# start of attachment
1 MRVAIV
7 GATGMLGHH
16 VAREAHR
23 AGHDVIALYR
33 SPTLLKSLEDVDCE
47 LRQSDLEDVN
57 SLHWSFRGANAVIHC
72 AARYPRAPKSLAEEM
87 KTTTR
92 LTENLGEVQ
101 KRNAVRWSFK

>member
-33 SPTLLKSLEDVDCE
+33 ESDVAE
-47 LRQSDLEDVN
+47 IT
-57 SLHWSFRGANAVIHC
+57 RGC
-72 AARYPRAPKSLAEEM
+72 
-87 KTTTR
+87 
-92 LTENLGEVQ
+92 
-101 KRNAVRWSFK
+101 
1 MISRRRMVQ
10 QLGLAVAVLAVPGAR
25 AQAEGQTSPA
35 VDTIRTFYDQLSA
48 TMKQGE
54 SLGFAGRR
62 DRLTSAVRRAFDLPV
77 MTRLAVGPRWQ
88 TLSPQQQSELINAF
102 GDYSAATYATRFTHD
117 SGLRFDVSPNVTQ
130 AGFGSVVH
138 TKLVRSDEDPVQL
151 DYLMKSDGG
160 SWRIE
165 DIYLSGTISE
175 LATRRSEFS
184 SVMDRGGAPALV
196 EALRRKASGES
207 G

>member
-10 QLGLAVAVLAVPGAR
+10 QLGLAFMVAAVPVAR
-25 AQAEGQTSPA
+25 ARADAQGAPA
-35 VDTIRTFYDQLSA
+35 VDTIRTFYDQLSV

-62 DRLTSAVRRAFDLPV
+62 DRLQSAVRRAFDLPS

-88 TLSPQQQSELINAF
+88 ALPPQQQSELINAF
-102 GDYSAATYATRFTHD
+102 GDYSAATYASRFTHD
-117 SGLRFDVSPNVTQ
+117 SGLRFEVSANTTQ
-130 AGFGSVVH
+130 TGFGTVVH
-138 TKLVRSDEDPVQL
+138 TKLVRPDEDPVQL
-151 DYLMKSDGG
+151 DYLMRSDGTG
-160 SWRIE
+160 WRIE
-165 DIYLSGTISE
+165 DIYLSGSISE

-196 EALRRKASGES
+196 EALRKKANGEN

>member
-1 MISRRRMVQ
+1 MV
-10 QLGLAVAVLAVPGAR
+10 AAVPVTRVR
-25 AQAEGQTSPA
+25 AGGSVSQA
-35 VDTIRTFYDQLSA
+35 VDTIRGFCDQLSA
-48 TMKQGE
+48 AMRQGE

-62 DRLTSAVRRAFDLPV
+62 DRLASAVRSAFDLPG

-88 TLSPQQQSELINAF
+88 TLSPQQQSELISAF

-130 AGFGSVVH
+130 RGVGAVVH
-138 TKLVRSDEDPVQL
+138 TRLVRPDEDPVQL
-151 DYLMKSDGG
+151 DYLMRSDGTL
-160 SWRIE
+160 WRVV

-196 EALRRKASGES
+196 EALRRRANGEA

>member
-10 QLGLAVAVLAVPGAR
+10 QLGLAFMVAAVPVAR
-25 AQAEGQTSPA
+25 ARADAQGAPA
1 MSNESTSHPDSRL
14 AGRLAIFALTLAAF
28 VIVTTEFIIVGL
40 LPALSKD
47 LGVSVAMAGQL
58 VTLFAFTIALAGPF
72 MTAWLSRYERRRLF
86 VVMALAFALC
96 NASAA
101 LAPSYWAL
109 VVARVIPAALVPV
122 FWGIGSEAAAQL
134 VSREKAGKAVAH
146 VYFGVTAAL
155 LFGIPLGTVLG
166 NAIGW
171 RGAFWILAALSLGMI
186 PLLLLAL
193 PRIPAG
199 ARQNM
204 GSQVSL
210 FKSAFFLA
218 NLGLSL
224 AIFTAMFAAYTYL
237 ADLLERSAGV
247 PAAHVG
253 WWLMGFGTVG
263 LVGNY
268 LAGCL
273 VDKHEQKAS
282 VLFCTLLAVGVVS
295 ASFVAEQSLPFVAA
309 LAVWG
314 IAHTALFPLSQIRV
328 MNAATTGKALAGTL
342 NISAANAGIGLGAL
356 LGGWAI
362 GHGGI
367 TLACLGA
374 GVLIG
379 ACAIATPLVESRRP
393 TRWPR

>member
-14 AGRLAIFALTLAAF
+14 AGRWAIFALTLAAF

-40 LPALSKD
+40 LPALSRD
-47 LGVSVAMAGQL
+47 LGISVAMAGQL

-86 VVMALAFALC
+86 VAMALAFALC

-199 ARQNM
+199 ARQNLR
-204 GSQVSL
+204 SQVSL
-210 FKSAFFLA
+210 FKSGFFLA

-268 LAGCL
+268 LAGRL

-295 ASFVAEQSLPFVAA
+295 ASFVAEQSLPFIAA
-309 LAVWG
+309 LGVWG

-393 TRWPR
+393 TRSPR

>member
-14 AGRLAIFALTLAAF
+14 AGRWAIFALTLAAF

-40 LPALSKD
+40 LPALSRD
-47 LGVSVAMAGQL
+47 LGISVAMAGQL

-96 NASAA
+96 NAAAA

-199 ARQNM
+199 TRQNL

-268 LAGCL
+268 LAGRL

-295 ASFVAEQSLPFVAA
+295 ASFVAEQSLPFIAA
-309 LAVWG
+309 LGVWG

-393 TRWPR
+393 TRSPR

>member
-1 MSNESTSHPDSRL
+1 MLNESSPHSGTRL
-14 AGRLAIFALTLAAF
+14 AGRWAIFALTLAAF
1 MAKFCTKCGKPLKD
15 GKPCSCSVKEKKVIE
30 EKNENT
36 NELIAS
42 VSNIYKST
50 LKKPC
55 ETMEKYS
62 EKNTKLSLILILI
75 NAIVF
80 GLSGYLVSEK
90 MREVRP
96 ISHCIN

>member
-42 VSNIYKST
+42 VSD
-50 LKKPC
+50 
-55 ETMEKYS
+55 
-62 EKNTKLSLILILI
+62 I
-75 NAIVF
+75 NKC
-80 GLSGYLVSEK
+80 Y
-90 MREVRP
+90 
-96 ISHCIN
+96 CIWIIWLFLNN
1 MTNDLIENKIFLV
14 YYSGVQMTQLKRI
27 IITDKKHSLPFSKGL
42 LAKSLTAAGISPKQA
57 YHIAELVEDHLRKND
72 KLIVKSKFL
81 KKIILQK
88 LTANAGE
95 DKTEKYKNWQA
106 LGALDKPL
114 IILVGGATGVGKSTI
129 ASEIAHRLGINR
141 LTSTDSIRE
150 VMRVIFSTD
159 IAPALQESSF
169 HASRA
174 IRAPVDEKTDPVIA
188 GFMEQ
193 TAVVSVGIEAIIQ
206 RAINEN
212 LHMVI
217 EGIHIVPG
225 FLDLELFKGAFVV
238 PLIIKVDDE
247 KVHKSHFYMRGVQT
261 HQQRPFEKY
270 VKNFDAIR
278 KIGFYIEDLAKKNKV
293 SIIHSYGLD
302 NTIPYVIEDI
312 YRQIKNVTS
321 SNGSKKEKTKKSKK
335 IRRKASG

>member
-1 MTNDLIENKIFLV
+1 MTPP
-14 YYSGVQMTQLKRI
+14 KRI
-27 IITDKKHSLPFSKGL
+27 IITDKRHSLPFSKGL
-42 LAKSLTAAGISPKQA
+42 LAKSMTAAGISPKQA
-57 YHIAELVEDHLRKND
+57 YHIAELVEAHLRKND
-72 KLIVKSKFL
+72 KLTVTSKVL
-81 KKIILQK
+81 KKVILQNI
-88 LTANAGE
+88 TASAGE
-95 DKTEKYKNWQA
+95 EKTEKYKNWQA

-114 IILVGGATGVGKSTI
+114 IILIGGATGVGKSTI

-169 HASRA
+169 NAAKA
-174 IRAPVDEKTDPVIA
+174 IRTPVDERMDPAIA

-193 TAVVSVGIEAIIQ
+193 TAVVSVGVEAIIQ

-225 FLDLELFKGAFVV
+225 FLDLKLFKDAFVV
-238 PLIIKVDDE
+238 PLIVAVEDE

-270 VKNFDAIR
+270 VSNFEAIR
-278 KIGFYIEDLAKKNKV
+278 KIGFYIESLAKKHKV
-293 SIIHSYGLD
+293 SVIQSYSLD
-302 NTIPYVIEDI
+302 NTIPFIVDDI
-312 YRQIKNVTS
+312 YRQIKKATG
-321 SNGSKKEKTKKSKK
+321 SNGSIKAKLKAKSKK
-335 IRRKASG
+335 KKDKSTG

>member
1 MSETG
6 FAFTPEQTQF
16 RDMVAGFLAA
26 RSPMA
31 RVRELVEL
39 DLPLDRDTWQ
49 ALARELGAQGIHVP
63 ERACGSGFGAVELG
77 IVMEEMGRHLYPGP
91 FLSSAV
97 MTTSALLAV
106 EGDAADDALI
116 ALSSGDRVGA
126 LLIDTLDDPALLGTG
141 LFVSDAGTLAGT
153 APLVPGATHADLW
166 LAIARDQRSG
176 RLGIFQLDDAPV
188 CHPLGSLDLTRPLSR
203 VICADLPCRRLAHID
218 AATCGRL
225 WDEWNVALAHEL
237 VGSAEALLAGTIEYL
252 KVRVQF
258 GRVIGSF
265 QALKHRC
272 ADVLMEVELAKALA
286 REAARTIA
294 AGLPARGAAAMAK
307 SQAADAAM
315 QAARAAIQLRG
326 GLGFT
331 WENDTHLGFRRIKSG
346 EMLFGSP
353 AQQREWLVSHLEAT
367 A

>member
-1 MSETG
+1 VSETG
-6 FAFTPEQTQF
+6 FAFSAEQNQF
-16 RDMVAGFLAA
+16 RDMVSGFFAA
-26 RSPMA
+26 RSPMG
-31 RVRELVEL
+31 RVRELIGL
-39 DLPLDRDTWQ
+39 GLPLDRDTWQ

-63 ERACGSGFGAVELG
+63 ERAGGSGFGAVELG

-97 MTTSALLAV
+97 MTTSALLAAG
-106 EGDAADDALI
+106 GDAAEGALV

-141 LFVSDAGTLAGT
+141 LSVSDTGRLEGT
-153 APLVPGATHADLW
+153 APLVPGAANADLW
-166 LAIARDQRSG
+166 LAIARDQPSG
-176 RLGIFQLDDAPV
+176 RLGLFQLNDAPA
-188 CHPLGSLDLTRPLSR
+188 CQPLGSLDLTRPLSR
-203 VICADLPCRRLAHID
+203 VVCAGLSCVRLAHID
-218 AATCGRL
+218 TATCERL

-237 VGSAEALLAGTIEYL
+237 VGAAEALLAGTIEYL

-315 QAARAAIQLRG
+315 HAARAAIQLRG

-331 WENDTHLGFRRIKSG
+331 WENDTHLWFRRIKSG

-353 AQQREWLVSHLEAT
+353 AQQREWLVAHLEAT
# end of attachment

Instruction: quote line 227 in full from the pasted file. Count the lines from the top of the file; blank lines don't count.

72 KLIVKSKFL